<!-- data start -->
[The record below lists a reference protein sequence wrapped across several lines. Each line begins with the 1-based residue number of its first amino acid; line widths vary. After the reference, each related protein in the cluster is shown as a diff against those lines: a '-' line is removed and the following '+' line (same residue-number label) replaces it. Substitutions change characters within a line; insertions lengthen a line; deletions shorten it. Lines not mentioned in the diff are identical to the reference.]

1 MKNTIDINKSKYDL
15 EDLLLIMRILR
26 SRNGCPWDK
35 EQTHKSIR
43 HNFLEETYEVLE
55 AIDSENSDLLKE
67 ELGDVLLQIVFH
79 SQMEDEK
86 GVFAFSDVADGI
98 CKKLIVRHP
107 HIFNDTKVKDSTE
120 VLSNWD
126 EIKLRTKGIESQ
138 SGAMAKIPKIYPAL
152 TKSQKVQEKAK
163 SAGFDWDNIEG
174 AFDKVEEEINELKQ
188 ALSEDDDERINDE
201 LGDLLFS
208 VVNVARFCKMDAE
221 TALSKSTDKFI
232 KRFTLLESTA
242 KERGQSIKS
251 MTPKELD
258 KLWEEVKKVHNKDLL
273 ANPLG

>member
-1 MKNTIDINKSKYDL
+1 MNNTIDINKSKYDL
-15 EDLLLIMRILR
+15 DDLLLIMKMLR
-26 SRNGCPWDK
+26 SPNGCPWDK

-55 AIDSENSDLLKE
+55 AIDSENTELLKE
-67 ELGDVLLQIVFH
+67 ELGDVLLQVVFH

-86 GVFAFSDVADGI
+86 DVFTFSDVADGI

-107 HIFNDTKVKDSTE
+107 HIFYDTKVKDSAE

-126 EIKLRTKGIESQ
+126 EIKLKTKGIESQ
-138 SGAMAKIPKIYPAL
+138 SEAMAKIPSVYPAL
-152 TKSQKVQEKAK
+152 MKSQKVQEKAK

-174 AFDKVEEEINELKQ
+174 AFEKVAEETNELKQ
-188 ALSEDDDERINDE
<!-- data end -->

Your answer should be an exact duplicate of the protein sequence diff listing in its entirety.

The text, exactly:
[The record below lists a reference protein sequence wrapped across several lines. Each line begins with the 1-based residue number of its first amino acid; line widths vary. After the reference, each related protein in the cluster is shown as a diff against those lines: a '-' line is removed and the following '+' line (same residue-number label) replaces it. Substitutions change characters within a line; insertions lengthen a line; deletions shorten it. Lines not mentioned in the diff are identical to the reference.]

1 MKNTIDINKSKYDL
15 EDLLLIMRILR
26 SRNGCPWDK
35 EQTHKSIR
43 HNFLEETYEVLE
55 AIDSENSDLLKE
67 ELGDVLLQIVFH
79 SQMEDEK
86 GVFAFSDVADGI
98 CKKLIVRHP
107 HIFNDTKVKDSTE
120 VLSNWD
126 EIKLRTKGIESQ
138 SGAMAKIPKIYPAL
152 TKSQKVQEKAK
163 SAGFDWDNIEG
174 AFDKVEEEINELKQ
188 ALSEDDDERINDE
201 LGDLLFS
208 VVNVARFCKMDAE
221 TALSKSTDKFI
232 KRFTLLESTA
242 KERGQSIKS
251 MTPKELD
258 KLWEEVKKVHNKDLL
273 ANPLG

>member
-1 MKNTIDINKSKYDL
+1 MNNTIDINKSKYDL
-15 EDLLLIMRILR
+15 DDLLLIMKMLR
-26 SRNGCPWDK
+26 SPNGCPWDK

-55 AIDSENSDLLKE
+55 AIDSENTELLKE
-67 ELGDVLLQIVFH
+67 ELGDVLLQVVFH

-86 GVFAFSDVADGI
+86 DVFTFSDVADGI

-107 HIFNDTKVKDSTE
+107 HIFYDTKVKDSAE

-126 EIKLRTKGIESQ
+126 EIKLKTKGIESQ
-138 SGAMAKIPKIYPAL
+138 SEAMAKIPSVYPAL
-152 TKSQKVQEKAK
+152 MKSQKVQEKAK

-174 AFDKVEEEINELKQ
+174 AFEKVAEETNELKQ
-188 ALSEDDDERINDE